JUDE BARBACK has a look around one of Wellington’s oldest and most central aged care facilities.

I am intrigued by the ‘Inmates’ Register’ displayed in a glass cabinet in Te Hopai’s reception area, its yellowed pages and ornate handwriting hinting at an interesting history. The manager, Pakize Sari, tells me that Te Hopai is built on land adjacent to the Wellington Hospital, originally vested by Her Majesty the Queen in the late 1800s, and was one of the first care homes in New Zealand designated for the aged and needy.

I sense that Pakize, who has managed the 104-bed facility for the past seven years, is proud of the home’s stake in history. However, she is quick to point out that today it is a thoroughly modern operation. Certainly, there is not an inmate in sight.

Renovations and upgrades occur throughout the rest home, hospital, and dementia wings approximately every 15 years. The developments in 1996 saw rooms in the hospital wing altered to include ensuites, sacrificing every third existing room to achieve the expansion. The matron’s flat was also converted into part of the dementia unit, which with the latest development in 2006, increased the number of dementia beds from 10 to 16.

Despite a waiting list of over a year for the dementia beds, Pakize was quick to quash my enquiry about increasing the number of beds to 20; she clearly thinks 20 is too many and that the current level of 16 is just right.

I can’t help but agree with her as I enter the dementia suite. The residents, who are just about to enjoy morning tea, seem to fit the common lounge and kitchen area perfectly. The care staff and volunteers buzz cheerfully about. The suite is light and airy and still maintains its ‘new’ feeling from the 2006 renovations. Pakize is keen for me to meet Julie, the care manager of the dementia unit. I get the impression she is proud of her staff, particularly the managers of the separate wings.

Two of the care managers are currently studying towards a Master of Nursing degree. There is strong emphasis on research and academia among the management staff. Pakize tells me this is largely due to the importance placed on research by some of the trustees of the Te Hopai charitable trust and their links to research institutions. These alliances allow students to carry out their research at Te Hopai; recently, a music therapy Masters student completed a placement in the dementia unit and two postgraduate-level studies are undertaken by Victoria University of Wellington.

Education and training in general are important aspects at Te Hopai. I met Sam, the facility’s quality and training manager, who is also involved in further study; she is working towards her nurse practitioner qualification. Sam tells me that in addition to the ACE programmes, literacy and computer training, and general caregiver training days, Te Hopai also offers targeted training for caregivers, which involves monitoring and observing the caregivers and then addressing any specific gaps in their training or skills. Te Hopai also collaborates with other institutions where possible. For instance, they take part in training provided by the Mary Potter hospice about nutrition.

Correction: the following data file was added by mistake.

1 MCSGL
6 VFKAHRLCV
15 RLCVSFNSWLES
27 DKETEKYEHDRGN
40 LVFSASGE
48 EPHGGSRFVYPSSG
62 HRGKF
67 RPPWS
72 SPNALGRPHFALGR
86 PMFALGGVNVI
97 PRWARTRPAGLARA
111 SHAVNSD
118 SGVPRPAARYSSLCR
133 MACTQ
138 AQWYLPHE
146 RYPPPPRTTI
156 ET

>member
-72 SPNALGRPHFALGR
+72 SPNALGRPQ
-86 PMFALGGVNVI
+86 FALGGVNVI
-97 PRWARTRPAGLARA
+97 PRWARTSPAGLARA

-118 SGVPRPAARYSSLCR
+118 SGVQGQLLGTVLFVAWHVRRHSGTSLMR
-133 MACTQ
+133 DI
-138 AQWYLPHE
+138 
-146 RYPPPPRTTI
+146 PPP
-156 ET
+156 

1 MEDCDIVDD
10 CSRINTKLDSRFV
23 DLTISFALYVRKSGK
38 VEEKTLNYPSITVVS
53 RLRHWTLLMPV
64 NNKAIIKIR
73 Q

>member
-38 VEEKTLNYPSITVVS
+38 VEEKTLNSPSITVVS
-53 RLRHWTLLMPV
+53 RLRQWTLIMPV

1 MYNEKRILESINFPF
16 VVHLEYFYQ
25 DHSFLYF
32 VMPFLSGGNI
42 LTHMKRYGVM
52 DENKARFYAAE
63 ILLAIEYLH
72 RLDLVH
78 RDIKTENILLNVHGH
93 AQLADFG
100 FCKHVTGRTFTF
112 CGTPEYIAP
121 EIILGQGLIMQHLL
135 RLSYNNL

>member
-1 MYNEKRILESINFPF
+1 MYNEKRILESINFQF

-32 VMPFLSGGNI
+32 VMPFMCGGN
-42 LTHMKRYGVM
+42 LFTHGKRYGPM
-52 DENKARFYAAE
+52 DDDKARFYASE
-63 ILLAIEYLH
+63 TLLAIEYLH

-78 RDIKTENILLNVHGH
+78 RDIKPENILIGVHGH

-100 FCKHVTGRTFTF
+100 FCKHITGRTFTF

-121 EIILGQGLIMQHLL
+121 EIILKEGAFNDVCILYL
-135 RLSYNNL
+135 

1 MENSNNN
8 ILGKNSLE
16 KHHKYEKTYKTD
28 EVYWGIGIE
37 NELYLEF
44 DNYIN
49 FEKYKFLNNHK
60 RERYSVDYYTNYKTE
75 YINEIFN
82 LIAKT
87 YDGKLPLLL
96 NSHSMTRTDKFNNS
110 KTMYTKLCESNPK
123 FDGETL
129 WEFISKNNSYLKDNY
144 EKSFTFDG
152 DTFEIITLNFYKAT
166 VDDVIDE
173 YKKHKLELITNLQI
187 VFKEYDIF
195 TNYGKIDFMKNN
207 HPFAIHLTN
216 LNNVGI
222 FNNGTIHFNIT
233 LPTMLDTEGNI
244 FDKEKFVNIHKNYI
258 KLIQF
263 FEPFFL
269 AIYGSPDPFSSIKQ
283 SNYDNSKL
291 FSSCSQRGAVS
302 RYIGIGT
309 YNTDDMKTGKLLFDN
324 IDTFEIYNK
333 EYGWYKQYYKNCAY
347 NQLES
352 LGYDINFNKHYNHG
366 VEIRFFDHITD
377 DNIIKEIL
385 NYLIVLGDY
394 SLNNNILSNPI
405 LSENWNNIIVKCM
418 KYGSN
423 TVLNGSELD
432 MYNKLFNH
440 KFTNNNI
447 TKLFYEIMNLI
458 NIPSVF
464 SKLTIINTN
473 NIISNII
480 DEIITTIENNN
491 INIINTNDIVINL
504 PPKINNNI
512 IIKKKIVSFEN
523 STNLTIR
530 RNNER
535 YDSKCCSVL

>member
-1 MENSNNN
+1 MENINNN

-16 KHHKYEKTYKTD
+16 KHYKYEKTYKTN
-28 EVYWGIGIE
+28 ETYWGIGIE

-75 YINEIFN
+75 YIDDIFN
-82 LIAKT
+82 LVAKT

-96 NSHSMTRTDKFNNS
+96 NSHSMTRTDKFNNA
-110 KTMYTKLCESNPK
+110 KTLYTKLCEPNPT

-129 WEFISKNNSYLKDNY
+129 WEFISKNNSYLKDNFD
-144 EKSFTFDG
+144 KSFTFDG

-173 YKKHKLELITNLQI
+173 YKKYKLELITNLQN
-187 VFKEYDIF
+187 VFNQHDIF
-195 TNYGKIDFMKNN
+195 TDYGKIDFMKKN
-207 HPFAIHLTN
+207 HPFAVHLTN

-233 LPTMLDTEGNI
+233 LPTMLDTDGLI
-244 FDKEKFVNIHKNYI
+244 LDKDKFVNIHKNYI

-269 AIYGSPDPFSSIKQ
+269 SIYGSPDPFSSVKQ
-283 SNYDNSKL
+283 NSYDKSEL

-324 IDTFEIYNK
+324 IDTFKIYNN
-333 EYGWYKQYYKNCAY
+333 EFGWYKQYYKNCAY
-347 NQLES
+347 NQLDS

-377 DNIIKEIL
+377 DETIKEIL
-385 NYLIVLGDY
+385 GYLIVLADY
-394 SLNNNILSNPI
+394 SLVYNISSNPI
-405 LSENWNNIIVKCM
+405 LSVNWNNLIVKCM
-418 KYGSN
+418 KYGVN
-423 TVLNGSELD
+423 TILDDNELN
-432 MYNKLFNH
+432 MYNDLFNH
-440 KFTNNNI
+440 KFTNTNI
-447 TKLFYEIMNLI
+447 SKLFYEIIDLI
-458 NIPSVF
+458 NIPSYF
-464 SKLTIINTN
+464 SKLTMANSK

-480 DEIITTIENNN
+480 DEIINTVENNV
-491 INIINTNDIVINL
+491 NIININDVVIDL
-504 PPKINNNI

Perhaps this is one of the reasons why Pakize says Te Hopai has low levels of staff turnover. She also says the central location and the public hospital’s nursing hostel are drawcards for staff.

Despite the fun that must take place – as evidenced by the bright decorations for the recent Royal Jubilee celebrations and photos of residents at various activities – there is a real sense of calm and peacefulness at Te Hopai. In the dining room, a group of residents listen quietly to the activities coordinator read through the newspaper for them. In another nook, a gentleman sits in his wheelchair, with his own newspaper and a cup of tea, enjoying the sunshine and solitude.

I sense that beneath the serene veneer, there are a lot of busy people working to ensure the warm atmosphere and high-quality care. Pakize admits that keeping everything running smoothly to a high standard is certainly one of the challenges of running Te Hopai. Meeting compliance requirements and managing the expectations of family members are also ongoing challenges.

Pakize says she is well supported by the board of the Te Hopai charitable trust, which is run by a chair and eight volunteer trustees, who provide a balance of business, quality of care, and research expertise in their leadership of Te Hopai.

Pakize also speaks warmly of her relationship with the Capital & Coast District Health Board (CCDHB) and describes its funding manager as responsive and supportive. This is refreshing to hear.

Te Hopai has more development on the horizon. The architectural plans Pakize rolls out in front of me reveal a major expansion of the facility into the existing car park. A further 100 hospital beds will be added, allowing for some of the existing hospital beds to be converted into a second dementia unit. Construction is expected to begin next year.

As I wait for my taxi, I look at the ‘Inmates’ Register’ again and I wonder if the founders of Te Hopai envisaged the thriving and expanding facility it would become over a century later. If the management of Te Hopai has always been of the calibre it appears to be today, then quite possibly, they did.

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